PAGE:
About one in seven fainting episodes stems from heart‑related problems.
There’s one simple reason behind all fainting episodes — the brain isn’t getting enough blood. But there are many possible underlying causes, ranging from common, usually harmless issues to rare, potentially serious problems.
"Fainting always should be taken seriously, so be sure to get evaluated by a doctor if you faint, particularly if you have any history of heart problems," says Dr. Jeremy Ruskin, founder of the arrhythmia service at Harvard-affiliated Massachusetts General Hospital. But even people without any previous heart issues aren’t off the hook. Sometimes syncope (the medical term for fainting) is the first sign of a previously undetected heart condition, he says.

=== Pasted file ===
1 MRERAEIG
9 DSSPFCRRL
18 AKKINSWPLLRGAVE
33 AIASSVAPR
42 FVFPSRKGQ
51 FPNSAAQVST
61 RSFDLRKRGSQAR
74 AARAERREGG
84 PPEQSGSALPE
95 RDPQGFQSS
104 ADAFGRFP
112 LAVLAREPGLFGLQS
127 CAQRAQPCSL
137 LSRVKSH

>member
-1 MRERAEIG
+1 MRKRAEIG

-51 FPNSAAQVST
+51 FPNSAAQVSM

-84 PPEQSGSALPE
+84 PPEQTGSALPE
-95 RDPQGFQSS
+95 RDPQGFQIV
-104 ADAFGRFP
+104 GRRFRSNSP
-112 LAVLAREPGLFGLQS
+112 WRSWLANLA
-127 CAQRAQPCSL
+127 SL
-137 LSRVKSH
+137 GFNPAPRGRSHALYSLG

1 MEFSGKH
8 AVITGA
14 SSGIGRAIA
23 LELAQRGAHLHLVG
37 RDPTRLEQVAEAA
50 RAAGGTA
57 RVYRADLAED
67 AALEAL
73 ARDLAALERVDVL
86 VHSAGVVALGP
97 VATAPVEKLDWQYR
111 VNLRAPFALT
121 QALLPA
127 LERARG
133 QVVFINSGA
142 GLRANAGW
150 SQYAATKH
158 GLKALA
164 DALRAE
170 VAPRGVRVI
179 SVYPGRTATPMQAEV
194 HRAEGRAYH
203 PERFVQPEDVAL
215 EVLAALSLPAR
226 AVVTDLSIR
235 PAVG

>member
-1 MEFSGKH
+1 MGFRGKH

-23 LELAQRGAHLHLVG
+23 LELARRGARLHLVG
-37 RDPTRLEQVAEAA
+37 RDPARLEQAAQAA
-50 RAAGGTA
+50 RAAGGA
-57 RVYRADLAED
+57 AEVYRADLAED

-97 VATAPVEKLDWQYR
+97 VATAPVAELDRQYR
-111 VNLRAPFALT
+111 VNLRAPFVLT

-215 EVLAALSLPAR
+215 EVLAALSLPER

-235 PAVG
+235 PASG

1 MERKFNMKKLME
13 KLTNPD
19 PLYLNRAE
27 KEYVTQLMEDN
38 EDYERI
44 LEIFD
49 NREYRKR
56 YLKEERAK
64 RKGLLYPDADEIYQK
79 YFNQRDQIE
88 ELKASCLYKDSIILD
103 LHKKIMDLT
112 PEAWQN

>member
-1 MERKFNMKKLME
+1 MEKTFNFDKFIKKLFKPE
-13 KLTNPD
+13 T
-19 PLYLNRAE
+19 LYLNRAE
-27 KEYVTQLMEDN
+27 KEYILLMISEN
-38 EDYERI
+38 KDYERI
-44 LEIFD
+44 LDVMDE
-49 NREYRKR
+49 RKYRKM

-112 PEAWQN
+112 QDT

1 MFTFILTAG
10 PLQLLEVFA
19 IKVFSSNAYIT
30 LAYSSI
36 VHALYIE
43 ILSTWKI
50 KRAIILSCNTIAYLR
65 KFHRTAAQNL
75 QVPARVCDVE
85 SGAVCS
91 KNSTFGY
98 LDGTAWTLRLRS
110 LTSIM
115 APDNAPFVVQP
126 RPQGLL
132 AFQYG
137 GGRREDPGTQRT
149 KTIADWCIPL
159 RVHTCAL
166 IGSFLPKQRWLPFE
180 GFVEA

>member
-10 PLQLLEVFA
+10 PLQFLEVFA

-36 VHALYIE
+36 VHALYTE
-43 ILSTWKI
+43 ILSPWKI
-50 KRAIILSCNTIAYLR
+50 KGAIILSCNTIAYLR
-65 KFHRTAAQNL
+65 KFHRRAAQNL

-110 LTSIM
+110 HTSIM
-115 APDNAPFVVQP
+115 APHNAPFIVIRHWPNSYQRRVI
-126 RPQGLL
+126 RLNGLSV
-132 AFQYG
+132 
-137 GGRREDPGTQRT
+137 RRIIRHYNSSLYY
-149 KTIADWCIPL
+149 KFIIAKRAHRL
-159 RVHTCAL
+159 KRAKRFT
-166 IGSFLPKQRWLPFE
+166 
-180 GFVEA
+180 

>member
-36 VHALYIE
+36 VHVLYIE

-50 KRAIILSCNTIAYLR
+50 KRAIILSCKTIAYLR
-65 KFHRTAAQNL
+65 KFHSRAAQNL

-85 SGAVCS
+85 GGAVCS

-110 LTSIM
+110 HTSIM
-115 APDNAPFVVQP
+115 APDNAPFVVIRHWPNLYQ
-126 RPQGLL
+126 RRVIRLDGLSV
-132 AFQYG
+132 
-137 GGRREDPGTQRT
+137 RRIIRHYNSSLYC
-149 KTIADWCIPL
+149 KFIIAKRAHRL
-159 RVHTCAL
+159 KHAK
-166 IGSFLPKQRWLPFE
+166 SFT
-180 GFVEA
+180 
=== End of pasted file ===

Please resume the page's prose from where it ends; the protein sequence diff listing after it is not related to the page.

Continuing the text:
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About the Author
Julie Corliss, Executive Editor, Harvard Heart Letter
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